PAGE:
This trip occurred during the first two weeks of March 2008—a time of crisis in the Middle East. During my trip, Palestinian militants in the Gaza Strip fired rockets against the Israeli cities of Sderot and Ashkelon. Issues of terrorism and security were certainly on the minds of Israelis, especially due to the terrorist attack on the Mercaz Harav Yeshiva in Jerusalem. When I arrived in Jordan, Israel had begun conducting military operations in Gaza in response to the attacks.
In both Israel and Jordan, interviewed a range of current and former government officials, as well as several prominent academics and officials from non-governmental organizations. In both countries the predominant mood was one of frustration and gloom. Israelis felt trapped between their sense that inaction would encourage more violence and their recognition that the military and political options looked unpromising. Jordanians fretted that the Israeli reaction to the violence would strengthen the radicals politically.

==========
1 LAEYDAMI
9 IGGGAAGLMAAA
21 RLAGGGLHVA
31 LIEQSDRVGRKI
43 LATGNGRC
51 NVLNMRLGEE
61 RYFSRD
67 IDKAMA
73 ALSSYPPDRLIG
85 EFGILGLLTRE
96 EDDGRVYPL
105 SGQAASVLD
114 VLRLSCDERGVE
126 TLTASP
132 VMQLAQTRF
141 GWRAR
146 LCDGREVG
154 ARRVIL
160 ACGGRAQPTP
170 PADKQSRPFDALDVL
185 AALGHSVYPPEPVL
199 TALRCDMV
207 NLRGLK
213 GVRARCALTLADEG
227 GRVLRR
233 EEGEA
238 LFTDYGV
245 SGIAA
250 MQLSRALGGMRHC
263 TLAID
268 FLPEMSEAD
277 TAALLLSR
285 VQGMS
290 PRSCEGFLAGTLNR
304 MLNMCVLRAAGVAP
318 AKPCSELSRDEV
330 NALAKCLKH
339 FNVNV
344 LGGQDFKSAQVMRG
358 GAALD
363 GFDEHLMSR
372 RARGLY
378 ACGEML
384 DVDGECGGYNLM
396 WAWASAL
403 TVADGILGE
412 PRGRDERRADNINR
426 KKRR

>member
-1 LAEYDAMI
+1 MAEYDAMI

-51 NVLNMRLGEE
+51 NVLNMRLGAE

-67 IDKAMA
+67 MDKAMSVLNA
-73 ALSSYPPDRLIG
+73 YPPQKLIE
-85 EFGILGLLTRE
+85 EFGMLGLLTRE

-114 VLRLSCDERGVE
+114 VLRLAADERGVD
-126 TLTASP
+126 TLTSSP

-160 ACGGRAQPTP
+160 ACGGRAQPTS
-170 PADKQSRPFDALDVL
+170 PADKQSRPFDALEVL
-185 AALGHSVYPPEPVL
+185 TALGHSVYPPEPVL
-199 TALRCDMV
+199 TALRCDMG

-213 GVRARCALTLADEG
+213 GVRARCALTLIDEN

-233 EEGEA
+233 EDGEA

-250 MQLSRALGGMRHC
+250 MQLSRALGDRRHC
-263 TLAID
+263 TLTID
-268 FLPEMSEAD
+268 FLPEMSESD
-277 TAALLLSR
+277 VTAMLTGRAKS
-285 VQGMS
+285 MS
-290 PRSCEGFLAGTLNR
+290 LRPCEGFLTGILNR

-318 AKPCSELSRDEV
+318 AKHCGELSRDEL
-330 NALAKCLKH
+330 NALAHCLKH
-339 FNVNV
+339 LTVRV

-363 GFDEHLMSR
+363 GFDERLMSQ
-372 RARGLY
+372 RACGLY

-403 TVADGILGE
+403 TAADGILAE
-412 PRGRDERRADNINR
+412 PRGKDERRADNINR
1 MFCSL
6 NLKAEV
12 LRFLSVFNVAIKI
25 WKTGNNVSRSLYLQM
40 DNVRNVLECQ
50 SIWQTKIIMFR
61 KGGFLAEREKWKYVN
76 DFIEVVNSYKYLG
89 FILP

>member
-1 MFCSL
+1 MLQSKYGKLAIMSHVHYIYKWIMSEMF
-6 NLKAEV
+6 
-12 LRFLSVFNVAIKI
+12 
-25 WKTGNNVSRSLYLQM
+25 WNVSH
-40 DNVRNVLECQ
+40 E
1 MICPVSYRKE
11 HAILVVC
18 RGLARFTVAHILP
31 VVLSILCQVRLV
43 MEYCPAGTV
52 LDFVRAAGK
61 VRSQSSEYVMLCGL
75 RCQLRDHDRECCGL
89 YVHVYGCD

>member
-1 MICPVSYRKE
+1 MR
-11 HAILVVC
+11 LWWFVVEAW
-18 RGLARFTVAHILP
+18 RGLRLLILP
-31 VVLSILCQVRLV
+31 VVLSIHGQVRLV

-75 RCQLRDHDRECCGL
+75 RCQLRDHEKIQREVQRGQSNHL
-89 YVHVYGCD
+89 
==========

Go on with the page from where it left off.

NATO at a crossroads: Next steps for the trans-Atlantic alliance
The goal that North Korea has here is less improved inter-Korean relations per se. Their real goal, I think, would be, to the extent possible, to delink [South Korea] from the alliance with the United States. [What is to be avoided] is the situation where it appears as if South Korea and the United States are taking steps that seem to be in contradiction to one another.